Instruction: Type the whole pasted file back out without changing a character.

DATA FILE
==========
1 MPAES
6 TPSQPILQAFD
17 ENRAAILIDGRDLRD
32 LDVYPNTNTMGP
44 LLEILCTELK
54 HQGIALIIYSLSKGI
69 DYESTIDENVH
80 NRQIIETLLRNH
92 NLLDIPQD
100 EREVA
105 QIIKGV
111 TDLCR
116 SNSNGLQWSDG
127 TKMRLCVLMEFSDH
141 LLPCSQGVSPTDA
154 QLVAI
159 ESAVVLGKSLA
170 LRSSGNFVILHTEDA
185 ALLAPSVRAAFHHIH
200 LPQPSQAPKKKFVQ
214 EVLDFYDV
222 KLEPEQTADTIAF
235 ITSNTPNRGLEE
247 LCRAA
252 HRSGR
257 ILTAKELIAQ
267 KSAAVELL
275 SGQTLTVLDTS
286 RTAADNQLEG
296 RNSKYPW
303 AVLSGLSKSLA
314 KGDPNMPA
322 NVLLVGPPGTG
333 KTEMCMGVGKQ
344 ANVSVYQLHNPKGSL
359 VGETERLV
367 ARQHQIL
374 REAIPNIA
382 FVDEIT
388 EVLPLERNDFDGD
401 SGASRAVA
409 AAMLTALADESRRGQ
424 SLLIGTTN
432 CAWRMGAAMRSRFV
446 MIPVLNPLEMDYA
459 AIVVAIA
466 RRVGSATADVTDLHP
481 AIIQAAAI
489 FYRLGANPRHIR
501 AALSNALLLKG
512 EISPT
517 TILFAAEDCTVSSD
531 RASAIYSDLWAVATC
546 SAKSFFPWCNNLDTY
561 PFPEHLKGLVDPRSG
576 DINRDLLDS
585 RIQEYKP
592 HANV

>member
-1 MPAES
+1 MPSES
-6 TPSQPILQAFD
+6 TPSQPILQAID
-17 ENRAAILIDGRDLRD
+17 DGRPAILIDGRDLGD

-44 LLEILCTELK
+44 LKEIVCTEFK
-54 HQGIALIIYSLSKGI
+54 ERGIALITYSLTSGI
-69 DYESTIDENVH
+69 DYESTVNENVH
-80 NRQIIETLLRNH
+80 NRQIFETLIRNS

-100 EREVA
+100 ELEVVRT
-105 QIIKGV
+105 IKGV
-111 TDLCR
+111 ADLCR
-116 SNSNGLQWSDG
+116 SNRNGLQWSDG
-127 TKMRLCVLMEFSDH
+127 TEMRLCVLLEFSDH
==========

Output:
1 MPAES
6 TPSQPILQAFD
17 ENRAAILIDGRDLRD
32 LDVYPNTNTMGP
44 LLEILCTELK
54 HQGIALIIYSLSKGI
69 DYESTIDENVH
80 NRQIIETLLRNH
92 NLLDIPQD
100 EREVA
105 QIIKGV
111 TDLCR
116 SNSNGLQWSDG
127 TKMRLCVLMEFSDH
141 LLPCSQGVSPTDA
154 QLVAI
159 ESAVVLGKSLA
170 LRSSGNFVILHTEDA
185 ALLAPSVRAAFHHIH
200 LPQPSQAPKKKFVQ
214 EVLDFYDV
222 KLEPEQTADTIAF
235 ITSNTPNRGLEE
247 LCRAA
252 HRSGR
257 ILTAKELIAQ
267 KSAAVELL
275 SGQTLTVLDTS
286 RTAADNQLEG
296 RNSKYPW
303 AVLSGLSKSLA
314 KGDPNMPA
322 NVLLVGPPGTG
333 KTEMCMGVGKQ
344 ANVSVYQLHNPKGSL
359 VGETERLV
367 ARQHQIL
374 REAIPNIA
382 FVDEIT
388 EVLPLERNDFDGD
401 SGASRAVA
409 AAMLTALADESRRGQ
424 SLLIGTTN
432 CAWRMGAAMRSRFV
446 MIPVLNPLEMDYA
459 AIVVAIA
466 RRVGSATADVTDLHP
481 AIIQAAAI
489 FYRLGANPRHIR
501 AALSNALLLKG
512 EISPT
517 TILFAAEDCTVSSD
531 RASAIYSDLWAVATC
546 SAKSFFPWCNNLDTY
561 PFPEHLKGLVDPRSG
576 DINRDLLDS
585 RIQEYKP
592 HANV

>member
-1 MPAES
+1 MPSES
-6 TPSQPILQAFD
+6 TPSQPILQAID
-17 ENRAAILIDGRDLRD
+17 DGRPAILIDGRDLGD

-44 LLEILCTELK
+44 LKEIVCTEFK
-54 HQGIALIIYSLSKGI
+54 ERGIALITYSLTSGI
-69 DYESTIDENVH
+69 DYESTVNENVH
-80 NRQIIETLLRNH
+80 NRQIFETLIRNS

-100 EREVA
+100 ELEVVRT
-105 QIIKGV
+105 IKGV
-111 TDLCR
+111 ADLCR
-116 SNSNGLQWSDG
+116 SNRNGLQWSDG
-127 TKMRLCVLMEFSDH
+127 TEMRLCVLLEFSDH